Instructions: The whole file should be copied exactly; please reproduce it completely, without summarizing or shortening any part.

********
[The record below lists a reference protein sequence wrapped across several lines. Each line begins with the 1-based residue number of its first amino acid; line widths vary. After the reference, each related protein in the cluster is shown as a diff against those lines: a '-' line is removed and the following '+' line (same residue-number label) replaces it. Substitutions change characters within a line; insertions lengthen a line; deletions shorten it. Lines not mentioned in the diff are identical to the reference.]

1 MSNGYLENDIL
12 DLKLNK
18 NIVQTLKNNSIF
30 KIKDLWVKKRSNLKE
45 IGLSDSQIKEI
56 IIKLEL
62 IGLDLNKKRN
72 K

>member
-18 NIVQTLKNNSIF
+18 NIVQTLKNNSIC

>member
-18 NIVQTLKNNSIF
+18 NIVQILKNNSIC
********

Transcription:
[The record below lists a reference protein sequence wrapped across several lines. Each line begins with the 1-based residue number of its first amino acid; line widths vary. After the reference, each related protein in the cluster is shown as a diff against those lines: a '-' line is removed and the following '+' line (same residue-number label) replaces it. Substitutions change characters within a line; insertions lengthen a line; deletions shorten it. Lines not mentioned in the diff are identical to the reference.]

1 MSNGYLENDIL
12 DLKLNK
18 NIVQTLKNNSIF
30 KIKDLWVKKRSNLKE
45 IGLSDSQIKEI
56 IIKLEL
62 IGLDLNKKRN
72 K

>member
-18 NIVQTLKNNSIF
+18 NIVQTLKNNSIC

>member
-18 NIVQTLKNNSIF
+18 NIVQILKNNSIC